The FCC debates on so called “net neutrality” have yet to produce any meaningful frame work to avoid corporate and search engine censorship. This also assumes that the government can justly regulate the internet, which, in this day and age is a stretch of the imagination.
All of this is leaving an information void. As the saying goes, nature abhors a vacuum.
Enter Shortwave Radio. Now, I’ll be the first to admit, there are a lot of strange things that can be heard in the shortwave broadcast band. However, it one can separate the wheat from the chaff, some rewarding entertainment can be had. Most of the non-government shortwave stations in the US are religious broadcasters. There are at least three stations that offer time brokered programs, some religious and some not. WBCQ is always a good bet. WRMI is offering more and more non-religious programming. WWCR also has some general programming. While government broadcasters like the BBC, CBC and others have greatly curtailed their broadcasts to North America, this is not necessarily a bad thing, as other smaller broadcasters can be heard where the giants once roamed.
As solar cycle 24 heats up, the programming selections on any given day can vary widely. Radio Australia (ABC) has been booming in on 6020 KHz in the mornings around here. They have an excellent country music program and I have been introduced to several songs and musicians that I would not have otherwise heard. Today I heard a great show on Radio Australia Today about New Orleans, Ray Nagin, the aftermath of Hurricane Katrina and lots of things that haven’t aren’t normally heard here in the US.
Key to shortwave listening is the receive antenna. One particular MF/HF receive antenna is the K9AY loop. I have had very good luck with that antenna on both standard and international broadcast. I have to say, I am finding fewer and fewer things to listen to on the AM band. I have taken the opportunity to make a few circuit boards with a 10-12 dB preamp for controlling the pair of loops used in a K9AY array. The preamp is based on a common base Norton design, which has low noise and moderate gain. I use the preamp sparingly, the main reason for it is the 4 way hybrid splitter, which adds 6.2 dB of loss to the antenna output. Still, I have noticed, especially on narrow bandwidth digital signals, the preamp can mean the difference between decoding a signal or not.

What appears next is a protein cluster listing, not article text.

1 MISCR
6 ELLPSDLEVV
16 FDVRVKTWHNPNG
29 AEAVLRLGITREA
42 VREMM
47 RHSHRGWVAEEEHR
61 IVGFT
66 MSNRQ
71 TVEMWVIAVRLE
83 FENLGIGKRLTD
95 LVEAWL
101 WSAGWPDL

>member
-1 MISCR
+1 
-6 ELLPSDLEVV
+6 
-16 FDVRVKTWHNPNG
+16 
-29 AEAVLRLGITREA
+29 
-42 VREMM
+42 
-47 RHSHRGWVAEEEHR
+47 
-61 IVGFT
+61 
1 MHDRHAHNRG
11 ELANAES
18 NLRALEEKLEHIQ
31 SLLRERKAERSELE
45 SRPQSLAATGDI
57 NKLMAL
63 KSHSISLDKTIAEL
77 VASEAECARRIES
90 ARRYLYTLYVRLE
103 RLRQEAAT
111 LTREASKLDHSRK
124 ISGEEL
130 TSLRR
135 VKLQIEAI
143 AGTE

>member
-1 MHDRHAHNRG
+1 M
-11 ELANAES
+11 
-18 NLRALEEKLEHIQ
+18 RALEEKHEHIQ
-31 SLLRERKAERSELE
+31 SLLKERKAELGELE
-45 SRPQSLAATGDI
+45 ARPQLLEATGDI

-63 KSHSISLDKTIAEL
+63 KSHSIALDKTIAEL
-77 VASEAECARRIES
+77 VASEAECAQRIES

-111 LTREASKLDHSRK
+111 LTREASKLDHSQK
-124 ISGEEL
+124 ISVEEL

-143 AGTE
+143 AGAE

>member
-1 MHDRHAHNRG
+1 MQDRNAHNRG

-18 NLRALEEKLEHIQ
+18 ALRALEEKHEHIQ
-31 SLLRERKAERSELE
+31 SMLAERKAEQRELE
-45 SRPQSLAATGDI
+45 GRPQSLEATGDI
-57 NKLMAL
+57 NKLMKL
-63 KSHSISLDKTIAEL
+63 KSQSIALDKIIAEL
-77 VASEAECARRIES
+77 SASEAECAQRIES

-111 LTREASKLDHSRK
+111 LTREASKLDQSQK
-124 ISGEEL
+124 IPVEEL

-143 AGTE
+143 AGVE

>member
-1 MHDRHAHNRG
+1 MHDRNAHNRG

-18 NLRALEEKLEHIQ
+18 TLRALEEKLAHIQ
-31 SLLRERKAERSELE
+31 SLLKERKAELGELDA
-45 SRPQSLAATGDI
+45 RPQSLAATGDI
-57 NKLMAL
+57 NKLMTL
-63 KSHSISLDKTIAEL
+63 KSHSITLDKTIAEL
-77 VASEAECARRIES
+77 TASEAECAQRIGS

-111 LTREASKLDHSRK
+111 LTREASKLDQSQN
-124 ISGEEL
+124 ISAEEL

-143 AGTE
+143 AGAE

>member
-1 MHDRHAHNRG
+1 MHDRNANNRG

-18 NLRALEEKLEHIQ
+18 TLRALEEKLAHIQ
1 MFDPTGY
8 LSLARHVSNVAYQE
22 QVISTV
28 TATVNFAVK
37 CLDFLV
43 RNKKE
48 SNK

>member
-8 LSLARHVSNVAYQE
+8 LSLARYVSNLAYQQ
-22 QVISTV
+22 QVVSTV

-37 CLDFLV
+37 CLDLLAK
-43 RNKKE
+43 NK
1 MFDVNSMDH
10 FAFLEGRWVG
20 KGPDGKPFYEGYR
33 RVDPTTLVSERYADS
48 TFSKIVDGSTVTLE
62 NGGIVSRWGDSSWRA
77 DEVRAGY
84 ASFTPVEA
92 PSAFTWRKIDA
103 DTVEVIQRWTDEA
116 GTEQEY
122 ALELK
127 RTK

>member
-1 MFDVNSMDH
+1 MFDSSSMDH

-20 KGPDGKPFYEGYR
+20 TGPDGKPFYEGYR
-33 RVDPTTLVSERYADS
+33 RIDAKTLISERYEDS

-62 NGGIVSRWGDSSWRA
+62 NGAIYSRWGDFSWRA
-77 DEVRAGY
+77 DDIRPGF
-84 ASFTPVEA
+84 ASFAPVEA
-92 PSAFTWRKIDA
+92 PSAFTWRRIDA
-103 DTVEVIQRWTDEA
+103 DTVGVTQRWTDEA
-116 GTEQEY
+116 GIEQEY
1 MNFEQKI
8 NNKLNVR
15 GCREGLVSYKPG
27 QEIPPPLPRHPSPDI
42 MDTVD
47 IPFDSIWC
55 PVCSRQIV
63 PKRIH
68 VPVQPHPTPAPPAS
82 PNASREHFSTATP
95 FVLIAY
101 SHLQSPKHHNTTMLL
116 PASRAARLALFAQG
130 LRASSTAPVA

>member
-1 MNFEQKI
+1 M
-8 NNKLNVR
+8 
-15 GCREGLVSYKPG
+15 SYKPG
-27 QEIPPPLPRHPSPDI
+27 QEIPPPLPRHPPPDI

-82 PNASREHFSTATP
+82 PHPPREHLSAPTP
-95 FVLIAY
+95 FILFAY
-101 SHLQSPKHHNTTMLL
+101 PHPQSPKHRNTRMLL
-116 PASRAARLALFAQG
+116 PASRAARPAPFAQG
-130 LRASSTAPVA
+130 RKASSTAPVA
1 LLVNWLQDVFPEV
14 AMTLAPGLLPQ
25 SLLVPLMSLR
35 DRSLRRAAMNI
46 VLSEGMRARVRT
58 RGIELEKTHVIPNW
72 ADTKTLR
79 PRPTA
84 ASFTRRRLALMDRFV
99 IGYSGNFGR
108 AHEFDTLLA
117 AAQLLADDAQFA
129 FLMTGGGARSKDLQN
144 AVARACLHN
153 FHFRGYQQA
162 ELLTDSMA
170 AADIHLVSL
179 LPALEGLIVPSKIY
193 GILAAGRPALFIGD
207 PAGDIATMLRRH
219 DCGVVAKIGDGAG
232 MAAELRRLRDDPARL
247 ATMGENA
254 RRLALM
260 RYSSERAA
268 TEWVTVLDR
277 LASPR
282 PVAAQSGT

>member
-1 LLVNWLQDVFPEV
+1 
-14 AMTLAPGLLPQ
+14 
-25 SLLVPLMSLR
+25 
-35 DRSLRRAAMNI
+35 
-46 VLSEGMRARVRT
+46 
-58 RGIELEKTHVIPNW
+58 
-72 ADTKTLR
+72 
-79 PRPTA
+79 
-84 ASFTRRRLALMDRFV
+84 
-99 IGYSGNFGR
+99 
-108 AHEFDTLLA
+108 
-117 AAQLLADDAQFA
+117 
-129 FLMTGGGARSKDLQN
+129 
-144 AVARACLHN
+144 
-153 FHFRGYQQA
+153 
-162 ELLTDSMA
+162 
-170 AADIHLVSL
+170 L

I am making extras, K9AY antenna systems, preamps, receiver splitters and other general shortwave receive systems, which I plan to offer for sale at a later date. As they say, stay tuned.
File under: What I wish I could do, if I had the money.
Imagine, as an engineer, owning and running your very own radio station. Not just any radio station, but a 50,000 watt flame thrower heard over most of the eastern US. Dude! Only one minor detail, it is a Shortwave station, which, by FCC regulation is only supposed to be listened to outside of the US, hence the official FCC name, International Broadcasting. As I said, minor detail.
Anyway, WBCQ is heard at various times on 5110, 7415, 9330, and 15420 kHz both in and outside of the US. Their full schedule here. Last night I was treated to the Lost Discs radio show, featuring rare tracks not often found or heard anywhere. It sounded like they were having a lot of fun and it was entertaining, which is why I continued to listen for well over an hour. Besides which, they played a cover of one of my favorite songs, Wish you were here, as played by Kris McKay.
I put up the video for the song that was in it, and, no, I don’t know who those grainy people are.
It seems that the owner, Mr. Weiner is a fellow radio engineer and long time radio enthusiast. He was and still is a strong proponent of radio for the good of the public. Most of his earlier attempts to own radio station fell on the other side of the legal line, being not quite sanctioned by any government authority. At first, he did attempt to obtain a license and was turned down by the FCC, prompting him to write this reply (shamelessly lifted from Wikipedia):
…we went about a year ago … to apply for a license. Our attempt proved quite humorous to your employees, who sent us away with word of “Forget it.” Further investigations showed us why our attempt was then so comical. Licenses were so expensive and hard to get that even small stations were being sold for millions. Broadcasting was reserved for power men.
…We are not disputing, however, your right to assign channels and set aside bands for the prevention of interference. We certainly, however, are disputing your right to reserve broadcasting for the well-to-do only.
So, I applaud Allan Weiner and his never say never attitude. Perhaps one day, I’ll apply for an international broadcasting license and do something similar. I wonder if he gets many RFI complaints from people living around his transmitter site. I once had one from somebody who was receiving the radio station on the outlets in their kitchen. Seems Larry King was not their thing…